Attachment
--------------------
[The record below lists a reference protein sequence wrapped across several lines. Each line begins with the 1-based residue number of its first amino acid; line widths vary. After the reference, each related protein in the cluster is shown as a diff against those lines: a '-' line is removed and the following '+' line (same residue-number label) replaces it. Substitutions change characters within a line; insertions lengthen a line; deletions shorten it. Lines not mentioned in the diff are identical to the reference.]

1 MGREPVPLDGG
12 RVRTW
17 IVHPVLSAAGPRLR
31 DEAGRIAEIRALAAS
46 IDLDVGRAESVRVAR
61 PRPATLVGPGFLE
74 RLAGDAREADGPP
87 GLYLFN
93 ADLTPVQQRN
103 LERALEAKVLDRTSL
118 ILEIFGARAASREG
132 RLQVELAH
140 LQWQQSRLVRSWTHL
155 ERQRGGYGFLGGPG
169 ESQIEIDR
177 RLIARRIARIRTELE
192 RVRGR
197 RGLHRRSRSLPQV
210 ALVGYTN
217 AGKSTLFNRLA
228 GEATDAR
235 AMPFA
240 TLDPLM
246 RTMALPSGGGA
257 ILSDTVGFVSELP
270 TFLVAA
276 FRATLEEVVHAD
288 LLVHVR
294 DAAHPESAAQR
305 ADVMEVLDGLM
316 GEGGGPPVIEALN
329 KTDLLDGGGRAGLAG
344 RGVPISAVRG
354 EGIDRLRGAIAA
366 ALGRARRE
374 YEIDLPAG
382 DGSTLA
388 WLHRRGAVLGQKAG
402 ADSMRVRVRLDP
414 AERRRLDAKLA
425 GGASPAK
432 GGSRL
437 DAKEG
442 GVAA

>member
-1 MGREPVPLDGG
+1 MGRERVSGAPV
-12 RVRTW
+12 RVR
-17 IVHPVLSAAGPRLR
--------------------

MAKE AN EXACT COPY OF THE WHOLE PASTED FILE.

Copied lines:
[The record below lists a reference protein sequence wrapped across several lines. Each line begins with the 1-based residue number of its first amino acid; line widths vary. After the reference, each related protein in the cluster is shown as a diff against those lines: a '-' line is removed and the following '+' line (same residue-number label) replaces it. Substitutions change characters within a line; insertions lengthen a line; deletions shorten it. Lines not mentioned in the diff are identical to the reference.]

1 MGREPVPLDGG
12 RVRTW
17 IVHPVLSAAGPRLR
31 DEAGRIAEIRALAAS
46 IDLDVGRAESVRVAR
61 PRPATLVGPGFLE
74 RLAGDAREADGPP
87 GLYLFN
93 ADLTPVQQRN
103 LERALEAKVLDRTSL
118 ILEIFGARAASREG
132 RLQVELAH
140 LQWQQSRLVRSWTHL
155 ERQRGGYGFLGGPG
169 ESQIEIDR
177 RLIARRIARIRTELE
192 RVRGR
197 RGLHRRSRSLPQV
210 ALVGYTN
217 AGKSTLFNRLA
228 GEATDAR
235 AMPFA
240 TLDPLM
246 RTMALPSGGGA
257 ILSDTVGFVSELP
270 TFLVAA
276 FRATLEEVVHAD
288 LLVHVR
294 DAAHPESAAQR
305 ADVMEVLDGLM
316 GEGGGPPVIEALN
329 KTDLLDGGGRAGLAG
344 RGVPISAVRG
354 EGIDRLRGAIAA
366 ALGRARRE
374 YEIDLPAG
382 DGSTLA
388 WLHRRGAVLGQKAG
402 ADSMRVRVRLDP
414 AERRRLDAKLA
425 GGASPAK
432 GGSRL
437 DAKEG
442 GVAA

>member
-1 MGREPVPLDGG
+1 MGRERVSGAPV
-12 RVRTW
+12 RVR
-17 IVHPVLSAAGPRLR